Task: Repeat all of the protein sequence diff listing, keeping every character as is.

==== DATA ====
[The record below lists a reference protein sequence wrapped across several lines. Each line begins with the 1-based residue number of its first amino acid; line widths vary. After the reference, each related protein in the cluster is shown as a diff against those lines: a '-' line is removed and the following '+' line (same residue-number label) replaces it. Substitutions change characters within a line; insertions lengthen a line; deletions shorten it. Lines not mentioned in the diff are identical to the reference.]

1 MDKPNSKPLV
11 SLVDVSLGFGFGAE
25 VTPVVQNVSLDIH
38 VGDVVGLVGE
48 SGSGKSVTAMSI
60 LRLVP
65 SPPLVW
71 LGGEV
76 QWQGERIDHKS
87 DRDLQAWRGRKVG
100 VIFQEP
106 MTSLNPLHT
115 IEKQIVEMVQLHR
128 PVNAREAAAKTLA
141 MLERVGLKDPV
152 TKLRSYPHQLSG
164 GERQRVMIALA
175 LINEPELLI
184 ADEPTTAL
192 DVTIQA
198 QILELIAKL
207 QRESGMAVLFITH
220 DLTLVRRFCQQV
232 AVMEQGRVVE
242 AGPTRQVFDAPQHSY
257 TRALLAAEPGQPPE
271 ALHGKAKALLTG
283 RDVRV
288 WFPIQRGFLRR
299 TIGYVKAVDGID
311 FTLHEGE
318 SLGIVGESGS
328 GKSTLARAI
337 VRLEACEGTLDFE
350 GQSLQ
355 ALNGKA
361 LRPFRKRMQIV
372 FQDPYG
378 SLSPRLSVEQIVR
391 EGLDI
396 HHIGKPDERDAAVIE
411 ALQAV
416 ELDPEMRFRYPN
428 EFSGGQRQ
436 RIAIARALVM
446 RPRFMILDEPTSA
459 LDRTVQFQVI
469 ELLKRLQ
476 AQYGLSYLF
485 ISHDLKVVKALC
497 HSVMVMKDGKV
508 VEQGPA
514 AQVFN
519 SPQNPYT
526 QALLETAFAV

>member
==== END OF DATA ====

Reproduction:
[The record below lists a reference protein sequence wrapped across several lines. Each line begins with the 1-based residue number of its first amino acid; line widths vary. After the reference, each related protein in the cluster is shown as a diff against those lines: a '-' line is removed and the following '+' line (same residue-number label) replaces it. Substitutions change characters within a line; insertions lengthen a line; deletions shorten it. Lines not mentioned in the diff are identical to the reference.]

1 MDKPNSKPLV
11 SLVDVSLGFGFGAE
25 VTPVVQNVSLDIH
38 VGDVVGLVGE
48 SGSGKSVTAMSI
60 LRLVP
65 SPPLVW
71 LGGEV
76 QWQGERIDHKS
87 DRDLQAWRGRKVG
100 VIFQEP
106 MTSLNPLHT
115 IEKQIVEMVQLHR
128 PVNAREAAAKTLA
141 MLERVGLKDPV
152 TKLRSYPHQLSG
164 GERQRVMIALA
175 LINEPELLI
184 ADEPTTAL
192 DVTIQA
198 QILELIAKL
207 QRESGMAVLFITH
220 DLTLVRRFCQQV
232 AVMEQGRVVE
242 AGPTRQVFDAPQHSY
257 TRALLAAEPGQPPE
271 ALHGKAKALLTG
283 RDVRV
288 WFPIQRGFLRR
299 TIGYVKAVDGID
311 FTLHEGE
318 SLGIVGESGS
328 GKSTLARAI
337 VRLEACEGTLDFE
350 GQSLQ
355 ALNGKA
361 LRPFRKRMQIV
372 FQDPYG
378 SLSPRLSVEQIVR
391 EGLDI
396 HHIGKPDERDAAVIE
411 ALQAV
416 ELDPEMRFRYPN
428 EFSGGQRQ
436 RIAIARALVM
446 RPRFMILDEPTSA
459 LDRTVQFQVI
469 ELLKRLQ
476 AQYGLSYLF
485 ISHDLKVVKALC
497 HSVMVMKDGKV
508 VEQGPA
514 AQVFN
519 SPQNPYT
526 QALLETAFAV

>member